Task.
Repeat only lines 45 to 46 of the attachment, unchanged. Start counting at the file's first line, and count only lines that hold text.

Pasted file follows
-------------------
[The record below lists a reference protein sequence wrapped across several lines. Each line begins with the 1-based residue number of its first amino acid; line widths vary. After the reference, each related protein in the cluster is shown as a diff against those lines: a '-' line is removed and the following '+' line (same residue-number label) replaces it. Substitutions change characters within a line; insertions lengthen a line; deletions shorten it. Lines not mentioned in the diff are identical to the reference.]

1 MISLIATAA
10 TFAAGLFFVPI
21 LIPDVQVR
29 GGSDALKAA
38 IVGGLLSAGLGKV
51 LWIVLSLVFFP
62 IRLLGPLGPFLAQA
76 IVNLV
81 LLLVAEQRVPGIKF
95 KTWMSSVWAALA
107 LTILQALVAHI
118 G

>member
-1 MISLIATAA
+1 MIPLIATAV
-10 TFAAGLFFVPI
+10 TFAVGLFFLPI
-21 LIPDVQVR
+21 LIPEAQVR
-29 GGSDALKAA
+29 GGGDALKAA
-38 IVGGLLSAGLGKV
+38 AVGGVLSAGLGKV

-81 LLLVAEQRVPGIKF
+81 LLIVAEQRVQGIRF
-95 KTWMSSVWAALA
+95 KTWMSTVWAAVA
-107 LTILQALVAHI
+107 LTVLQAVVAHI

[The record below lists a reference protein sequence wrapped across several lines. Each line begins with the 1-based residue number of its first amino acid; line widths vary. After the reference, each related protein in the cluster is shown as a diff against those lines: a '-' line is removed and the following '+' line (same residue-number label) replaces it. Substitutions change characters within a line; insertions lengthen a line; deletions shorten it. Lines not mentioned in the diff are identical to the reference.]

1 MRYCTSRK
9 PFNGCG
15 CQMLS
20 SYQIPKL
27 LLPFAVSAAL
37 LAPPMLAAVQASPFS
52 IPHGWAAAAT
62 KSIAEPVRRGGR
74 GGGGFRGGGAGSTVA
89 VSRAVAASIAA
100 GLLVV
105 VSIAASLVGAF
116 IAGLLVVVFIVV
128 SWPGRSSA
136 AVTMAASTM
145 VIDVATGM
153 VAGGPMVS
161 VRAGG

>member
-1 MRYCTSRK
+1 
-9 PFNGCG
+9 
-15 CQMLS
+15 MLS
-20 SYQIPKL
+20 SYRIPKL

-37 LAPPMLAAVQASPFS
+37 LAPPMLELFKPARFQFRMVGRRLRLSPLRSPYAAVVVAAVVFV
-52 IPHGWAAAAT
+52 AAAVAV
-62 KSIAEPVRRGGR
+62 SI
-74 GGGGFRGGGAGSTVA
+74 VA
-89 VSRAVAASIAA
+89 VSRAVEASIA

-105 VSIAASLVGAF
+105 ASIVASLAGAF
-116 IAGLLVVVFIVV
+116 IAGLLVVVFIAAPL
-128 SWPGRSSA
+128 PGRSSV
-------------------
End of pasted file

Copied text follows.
128 SWPGRSSA
136 AVTMAASTM